Once again, here's some choice bits from around the edublogosphere that you should catch this week. I"m not perfect and this isn't every single thing you should read, but these are definitely pieces you should not miss.
Charter Schools Are Mired in Fraud and Failure
Paul Buchheit at Alternet takes a look at what's not to love about charter schools. This is a well-sourced compendium of many of the things we know are wrong. You might not find anything here you didn't already know, but it's a good source for finding it all in one place.
The Disturbing Forces Behind a School "Reform" Fight in Colorado
Jeff Bryant takes a closer look at the ongoing mess in Colorado, where Jefferson and Douglas County have both attracted the attention and money of reformsters from outside the area. This is the same fight featured in the film Education, Inc, and well worth studying up on. This is the blueprint for how outsiders take over a local district, and Bryant is, as always, thorough.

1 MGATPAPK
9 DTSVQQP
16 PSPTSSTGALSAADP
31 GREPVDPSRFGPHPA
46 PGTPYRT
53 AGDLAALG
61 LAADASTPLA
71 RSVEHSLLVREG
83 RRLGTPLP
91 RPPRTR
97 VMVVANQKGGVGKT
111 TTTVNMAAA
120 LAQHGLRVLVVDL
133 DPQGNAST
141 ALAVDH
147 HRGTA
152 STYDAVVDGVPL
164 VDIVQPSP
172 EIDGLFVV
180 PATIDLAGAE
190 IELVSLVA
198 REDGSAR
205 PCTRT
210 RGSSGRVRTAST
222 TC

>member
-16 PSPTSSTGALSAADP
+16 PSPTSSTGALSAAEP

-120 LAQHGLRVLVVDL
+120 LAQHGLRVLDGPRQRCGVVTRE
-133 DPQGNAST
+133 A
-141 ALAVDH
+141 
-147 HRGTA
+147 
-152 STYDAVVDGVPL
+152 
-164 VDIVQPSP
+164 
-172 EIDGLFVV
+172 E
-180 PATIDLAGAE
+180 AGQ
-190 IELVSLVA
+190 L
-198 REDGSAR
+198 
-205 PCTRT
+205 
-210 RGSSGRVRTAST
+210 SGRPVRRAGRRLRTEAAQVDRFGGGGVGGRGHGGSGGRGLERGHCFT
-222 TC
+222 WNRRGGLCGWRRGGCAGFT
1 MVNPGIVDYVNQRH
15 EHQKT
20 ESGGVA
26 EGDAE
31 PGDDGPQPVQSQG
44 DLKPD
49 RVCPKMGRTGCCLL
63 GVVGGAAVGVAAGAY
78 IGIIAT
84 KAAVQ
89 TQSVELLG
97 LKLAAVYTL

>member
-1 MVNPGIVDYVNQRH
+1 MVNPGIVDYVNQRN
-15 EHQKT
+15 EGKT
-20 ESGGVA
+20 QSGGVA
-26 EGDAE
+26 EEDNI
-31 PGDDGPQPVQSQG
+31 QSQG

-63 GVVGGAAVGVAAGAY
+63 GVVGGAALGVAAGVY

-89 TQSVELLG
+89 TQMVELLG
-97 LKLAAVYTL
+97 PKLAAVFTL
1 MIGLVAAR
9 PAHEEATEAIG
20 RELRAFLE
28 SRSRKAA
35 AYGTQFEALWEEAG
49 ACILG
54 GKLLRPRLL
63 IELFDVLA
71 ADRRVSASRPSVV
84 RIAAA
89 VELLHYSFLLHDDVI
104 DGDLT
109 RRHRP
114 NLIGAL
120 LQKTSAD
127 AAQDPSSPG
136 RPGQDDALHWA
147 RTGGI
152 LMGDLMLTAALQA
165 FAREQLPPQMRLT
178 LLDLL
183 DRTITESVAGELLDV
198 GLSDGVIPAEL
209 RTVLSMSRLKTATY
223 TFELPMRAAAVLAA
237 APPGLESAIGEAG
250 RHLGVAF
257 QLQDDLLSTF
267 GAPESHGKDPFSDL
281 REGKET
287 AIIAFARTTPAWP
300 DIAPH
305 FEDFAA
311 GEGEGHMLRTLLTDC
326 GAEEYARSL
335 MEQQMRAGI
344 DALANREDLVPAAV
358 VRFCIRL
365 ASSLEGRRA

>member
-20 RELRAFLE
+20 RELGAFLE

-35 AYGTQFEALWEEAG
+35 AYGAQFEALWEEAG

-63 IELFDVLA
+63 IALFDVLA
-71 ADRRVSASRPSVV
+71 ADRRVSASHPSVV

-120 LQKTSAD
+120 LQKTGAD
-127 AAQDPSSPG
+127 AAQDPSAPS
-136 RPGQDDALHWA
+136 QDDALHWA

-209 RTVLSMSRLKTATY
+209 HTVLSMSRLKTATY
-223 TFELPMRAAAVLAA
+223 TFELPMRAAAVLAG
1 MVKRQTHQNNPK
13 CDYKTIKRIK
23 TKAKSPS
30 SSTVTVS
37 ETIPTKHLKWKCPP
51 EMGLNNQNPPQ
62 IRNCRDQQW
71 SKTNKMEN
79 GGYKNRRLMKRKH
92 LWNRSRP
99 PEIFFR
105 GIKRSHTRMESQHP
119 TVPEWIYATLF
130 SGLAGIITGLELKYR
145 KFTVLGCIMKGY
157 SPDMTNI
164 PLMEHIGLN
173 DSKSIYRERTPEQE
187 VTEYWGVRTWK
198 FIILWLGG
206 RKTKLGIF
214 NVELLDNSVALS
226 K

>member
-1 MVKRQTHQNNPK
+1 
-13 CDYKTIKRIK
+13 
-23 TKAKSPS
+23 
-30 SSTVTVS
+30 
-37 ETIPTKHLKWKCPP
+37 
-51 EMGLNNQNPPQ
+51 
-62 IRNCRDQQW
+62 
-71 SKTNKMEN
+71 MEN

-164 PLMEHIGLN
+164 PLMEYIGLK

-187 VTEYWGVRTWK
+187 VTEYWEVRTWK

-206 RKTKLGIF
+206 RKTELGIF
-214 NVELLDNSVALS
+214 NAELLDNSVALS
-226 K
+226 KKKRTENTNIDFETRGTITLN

Testimony Regarding PARCC/MAS
Tracy Novick's testimony about choosing between the PARCC and Massachusetts' home-grown test (Novick picks None of the Above). A quick concise argument about what's wrong with the high stakes standardized testing regime.
False Sense of Security
This story leads off with the story of a student who found himself dealing with police twice-- just because he forgot his school id badge. A look at more effective approaches to school security.
Washington Post writes the most embarrassing, awful profile of Arne Duncan ever, completely misses the point
Lyndsey Layton took some flak this week for her profile of Arne Duncan, but nobody laid down the flak more precisely and thoroughly than Jeff Bryant at Salon with this too-long-for-twitter title.
Kansas Is Becoming a Hard Place To Teach, So Teachers Are Crossing the State Line
A Wichita public radio station notices that Kansas's anti-public ed policies are starting to drive teachers away. Complete with pics of the recruiting billboards Missouri is putting up in Kansas to poach teachers.
And finally, two pieces from Jersey Jazzman that you should not miss.
Chris Cerf's Victory Lap is a reminder that a 100% charter district is probably not the end game for privatizers. Firing Black, Experienced Teachers in Camden lays out once again, with data, how reformster programs often have a disproportionate effect on non-white teachers.